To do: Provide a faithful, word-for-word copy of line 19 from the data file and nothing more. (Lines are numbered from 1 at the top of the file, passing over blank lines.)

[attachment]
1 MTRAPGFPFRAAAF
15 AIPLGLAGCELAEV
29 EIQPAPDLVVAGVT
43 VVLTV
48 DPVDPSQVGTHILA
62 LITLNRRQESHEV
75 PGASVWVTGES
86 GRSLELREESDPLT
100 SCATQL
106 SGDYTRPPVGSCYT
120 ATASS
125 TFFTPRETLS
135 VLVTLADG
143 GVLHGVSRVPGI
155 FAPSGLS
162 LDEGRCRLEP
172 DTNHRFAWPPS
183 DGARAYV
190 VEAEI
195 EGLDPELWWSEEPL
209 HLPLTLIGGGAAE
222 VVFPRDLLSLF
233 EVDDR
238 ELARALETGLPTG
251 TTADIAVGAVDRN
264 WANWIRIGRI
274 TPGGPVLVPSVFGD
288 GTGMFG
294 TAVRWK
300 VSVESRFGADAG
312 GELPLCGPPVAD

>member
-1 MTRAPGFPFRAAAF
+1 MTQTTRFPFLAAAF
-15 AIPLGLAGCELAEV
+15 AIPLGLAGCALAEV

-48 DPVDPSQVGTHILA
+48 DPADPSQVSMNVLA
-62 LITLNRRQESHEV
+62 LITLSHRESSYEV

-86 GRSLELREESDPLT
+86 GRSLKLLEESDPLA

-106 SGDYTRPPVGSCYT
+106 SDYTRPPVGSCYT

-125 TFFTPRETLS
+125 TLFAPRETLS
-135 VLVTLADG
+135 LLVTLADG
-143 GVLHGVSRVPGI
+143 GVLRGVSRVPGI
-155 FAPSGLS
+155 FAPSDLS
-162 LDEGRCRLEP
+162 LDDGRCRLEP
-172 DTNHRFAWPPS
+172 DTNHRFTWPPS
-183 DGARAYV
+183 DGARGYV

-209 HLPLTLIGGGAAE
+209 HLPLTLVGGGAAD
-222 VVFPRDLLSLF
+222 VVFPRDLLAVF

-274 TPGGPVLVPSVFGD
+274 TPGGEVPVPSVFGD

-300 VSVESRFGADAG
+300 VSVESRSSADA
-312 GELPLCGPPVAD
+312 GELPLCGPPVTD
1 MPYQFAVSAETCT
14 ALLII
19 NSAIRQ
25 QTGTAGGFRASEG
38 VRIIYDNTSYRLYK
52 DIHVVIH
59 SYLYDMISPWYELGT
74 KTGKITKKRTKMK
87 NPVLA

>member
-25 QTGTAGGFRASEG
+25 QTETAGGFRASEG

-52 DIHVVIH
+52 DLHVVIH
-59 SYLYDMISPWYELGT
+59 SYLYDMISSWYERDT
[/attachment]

190 VEAEI